Now, I love blog events, but I'm crap at entering them because, well, they occur too frequently. And frequency is not one of my blogging strong points (had you noticed?). But this event is MONTHLY. I can do monthly. Perhaps...
What I can't do, is use a wok in the UK. This is because we left our wok back home. It's a proper steel wok, that my partner got given as a present when he moved out of home. When I moved out of home, my brother and his-then-girlfriend-now-wife gave me a rice cooker and a 25kg bag of rice. One of my sisters gave me a block of knives (without telling my mother because giving knives as presents is a Viet no-no).
Also, we do not have gas - we have a weird electric stove top thing. The first night that I cooked on it, I was very upset: my rice noodles overboiled and spilt all over the stove top and I freaked out about whether or not the stain would come off. All throughout dinner, I was very, very quiet. This is not a good sign with me. I am a chirper. I chirp away on most occassions. Being quiet is indication that Something Is Wrong. I tried to be chirpy and happy because it was our first home-cooked dinner, in our new house, but I was already worrying about not getting our bond back for having ruined the stove top.
There's a happy ending: the over-boiled rice noodles water just wiped away real easy like.
Since moving into our new house, we have got what I always wanted but never bothered with in Australia and did not get in the little flat - organic veg box home delivery. In Australia, we enjoyed our regular traipse down to the Green Markets so much that getting a veg box home delivered would have spoiled the fun. In the little flat, there was no way the veg-box would actually get delivered to us, and no guarantee that someone else would not take our veg-box goodies.
One of the (many) wonderful things about veg-box home delivery is the seasonal produce. And currently in season, in the northern hemisphere, is asparagus.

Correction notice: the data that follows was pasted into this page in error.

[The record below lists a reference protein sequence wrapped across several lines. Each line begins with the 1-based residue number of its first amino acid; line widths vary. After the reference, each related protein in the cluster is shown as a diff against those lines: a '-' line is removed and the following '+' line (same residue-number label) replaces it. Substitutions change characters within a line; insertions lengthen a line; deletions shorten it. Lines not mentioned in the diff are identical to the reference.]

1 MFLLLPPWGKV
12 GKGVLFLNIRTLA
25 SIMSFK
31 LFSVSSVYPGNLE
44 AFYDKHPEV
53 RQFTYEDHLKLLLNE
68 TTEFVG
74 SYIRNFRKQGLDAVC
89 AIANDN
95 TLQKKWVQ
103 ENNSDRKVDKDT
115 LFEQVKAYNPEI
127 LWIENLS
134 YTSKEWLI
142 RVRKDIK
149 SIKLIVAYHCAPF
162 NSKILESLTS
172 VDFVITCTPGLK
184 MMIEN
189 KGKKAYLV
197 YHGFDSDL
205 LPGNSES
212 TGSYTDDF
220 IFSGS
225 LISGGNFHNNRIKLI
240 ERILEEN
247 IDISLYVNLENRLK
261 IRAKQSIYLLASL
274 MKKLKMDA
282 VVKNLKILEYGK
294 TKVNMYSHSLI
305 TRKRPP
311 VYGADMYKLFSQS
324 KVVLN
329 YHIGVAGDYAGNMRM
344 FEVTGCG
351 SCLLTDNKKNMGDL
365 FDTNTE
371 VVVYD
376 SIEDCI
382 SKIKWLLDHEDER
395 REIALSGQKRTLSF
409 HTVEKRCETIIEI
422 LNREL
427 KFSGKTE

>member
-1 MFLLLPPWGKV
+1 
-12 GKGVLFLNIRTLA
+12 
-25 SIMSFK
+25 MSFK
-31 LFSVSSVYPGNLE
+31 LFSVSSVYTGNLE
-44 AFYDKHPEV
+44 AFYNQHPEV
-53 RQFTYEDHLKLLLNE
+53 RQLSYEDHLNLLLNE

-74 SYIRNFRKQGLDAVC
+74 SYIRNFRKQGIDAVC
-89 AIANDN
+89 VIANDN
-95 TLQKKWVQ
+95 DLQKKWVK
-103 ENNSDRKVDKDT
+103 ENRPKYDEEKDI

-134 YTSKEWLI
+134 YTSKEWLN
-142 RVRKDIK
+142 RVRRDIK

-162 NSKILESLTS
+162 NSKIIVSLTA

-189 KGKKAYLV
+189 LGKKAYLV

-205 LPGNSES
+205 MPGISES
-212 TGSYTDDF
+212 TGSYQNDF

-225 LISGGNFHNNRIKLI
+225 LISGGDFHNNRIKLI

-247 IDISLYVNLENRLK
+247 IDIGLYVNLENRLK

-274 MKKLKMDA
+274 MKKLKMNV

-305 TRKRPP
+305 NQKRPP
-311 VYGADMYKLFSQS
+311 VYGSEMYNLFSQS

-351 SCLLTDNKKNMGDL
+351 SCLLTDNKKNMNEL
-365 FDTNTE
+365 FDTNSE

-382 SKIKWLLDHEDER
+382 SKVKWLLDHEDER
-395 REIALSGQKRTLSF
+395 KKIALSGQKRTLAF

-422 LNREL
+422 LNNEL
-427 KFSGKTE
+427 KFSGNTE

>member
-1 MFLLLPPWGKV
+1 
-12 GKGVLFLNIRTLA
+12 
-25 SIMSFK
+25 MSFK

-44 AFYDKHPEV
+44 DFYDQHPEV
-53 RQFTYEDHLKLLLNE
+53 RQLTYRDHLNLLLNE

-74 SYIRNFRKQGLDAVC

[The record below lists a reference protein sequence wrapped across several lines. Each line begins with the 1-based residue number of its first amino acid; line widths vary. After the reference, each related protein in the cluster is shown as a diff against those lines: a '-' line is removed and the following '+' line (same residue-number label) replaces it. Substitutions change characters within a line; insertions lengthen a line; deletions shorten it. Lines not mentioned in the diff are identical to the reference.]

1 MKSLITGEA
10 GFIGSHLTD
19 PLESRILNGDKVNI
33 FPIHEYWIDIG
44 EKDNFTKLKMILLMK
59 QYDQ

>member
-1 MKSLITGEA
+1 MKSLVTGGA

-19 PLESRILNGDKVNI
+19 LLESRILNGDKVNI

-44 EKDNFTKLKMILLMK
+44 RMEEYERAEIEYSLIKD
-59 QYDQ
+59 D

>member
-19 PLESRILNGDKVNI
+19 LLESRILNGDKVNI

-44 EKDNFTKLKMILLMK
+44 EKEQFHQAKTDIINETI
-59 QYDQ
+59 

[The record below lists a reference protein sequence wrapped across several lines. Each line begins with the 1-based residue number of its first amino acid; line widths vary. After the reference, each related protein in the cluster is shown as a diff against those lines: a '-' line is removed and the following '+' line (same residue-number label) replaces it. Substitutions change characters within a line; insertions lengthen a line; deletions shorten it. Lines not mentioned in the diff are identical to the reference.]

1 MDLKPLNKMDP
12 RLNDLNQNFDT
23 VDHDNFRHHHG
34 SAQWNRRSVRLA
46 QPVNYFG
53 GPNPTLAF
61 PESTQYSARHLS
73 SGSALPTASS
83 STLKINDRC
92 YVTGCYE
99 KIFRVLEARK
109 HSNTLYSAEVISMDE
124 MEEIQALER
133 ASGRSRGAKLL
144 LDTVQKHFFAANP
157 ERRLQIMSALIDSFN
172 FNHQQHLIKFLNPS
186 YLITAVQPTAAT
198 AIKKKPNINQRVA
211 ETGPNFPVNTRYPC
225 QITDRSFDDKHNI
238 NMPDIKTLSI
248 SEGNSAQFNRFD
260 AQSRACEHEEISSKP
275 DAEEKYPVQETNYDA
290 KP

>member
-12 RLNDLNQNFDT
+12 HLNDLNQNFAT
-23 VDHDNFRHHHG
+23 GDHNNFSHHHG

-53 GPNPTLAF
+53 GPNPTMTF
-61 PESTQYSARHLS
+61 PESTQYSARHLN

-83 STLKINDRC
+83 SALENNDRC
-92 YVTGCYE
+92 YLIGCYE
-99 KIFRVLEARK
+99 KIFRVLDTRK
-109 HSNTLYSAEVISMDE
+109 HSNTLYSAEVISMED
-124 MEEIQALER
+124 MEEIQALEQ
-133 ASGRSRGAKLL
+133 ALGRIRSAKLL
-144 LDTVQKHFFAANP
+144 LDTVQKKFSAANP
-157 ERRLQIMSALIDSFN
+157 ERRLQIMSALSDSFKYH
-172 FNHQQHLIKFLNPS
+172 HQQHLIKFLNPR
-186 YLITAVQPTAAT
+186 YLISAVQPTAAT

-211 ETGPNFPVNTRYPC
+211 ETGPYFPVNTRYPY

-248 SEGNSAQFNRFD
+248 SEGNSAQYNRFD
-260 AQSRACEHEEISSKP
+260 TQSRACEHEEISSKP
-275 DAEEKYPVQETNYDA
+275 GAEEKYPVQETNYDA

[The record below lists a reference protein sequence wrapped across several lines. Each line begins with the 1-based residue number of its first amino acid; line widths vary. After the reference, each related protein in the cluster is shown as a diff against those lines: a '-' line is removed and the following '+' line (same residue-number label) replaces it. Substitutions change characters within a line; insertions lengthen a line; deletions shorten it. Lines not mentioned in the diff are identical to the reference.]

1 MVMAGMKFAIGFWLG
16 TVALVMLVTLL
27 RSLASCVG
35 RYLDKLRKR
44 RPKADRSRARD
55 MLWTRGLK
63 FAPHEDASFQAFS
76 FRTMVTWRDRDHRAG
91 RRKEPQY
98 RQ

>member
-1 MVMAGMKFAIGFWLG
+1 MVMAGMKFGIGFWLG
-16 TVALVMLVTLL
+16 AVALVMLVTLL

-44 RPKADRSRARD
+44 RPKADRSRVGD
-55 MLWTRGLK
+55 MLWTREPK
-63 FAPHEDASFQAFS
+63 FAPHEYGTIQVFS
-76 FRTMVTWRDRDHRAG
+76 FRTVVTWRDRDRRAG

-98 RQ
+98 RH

Did you know asparagus makes your wee smell funny? And, though it makes everyone's wee smell funny, only about 40% of the population can smell the asparagus-wee-smell. Don't believe me? Surely you believe wikipedia? So, for all those participating in Wandering Chopsticks' Weekend Wokking for May/June, there will be a confluence of asparagus-smelling-wee. Great, huh?
Wandering Chopsticks informs me that a wok is not necessary for Weekend Wokking and, therefore, my entry follows below. It is a pretty pathetic entry, because I only had this weekend. Had I a whole month, I might have come up with something more interesting. I did not do anything special with the asparagus - just cooked it ever so slightly, to enjoy its full, fresh flavour. So, this probably doesn't count as an asparagus recipe, but I'm submitting it anyway. Just to get started.
Weekends are for long breakfasts. I love hot cooked breakfasts. Weekday mornings are for eating something nutritious and then rushing to work. Weekend mornings (if we're not rushing to some fun activity) are for lingering over breakfast, newspaper spread out, chilled music playing.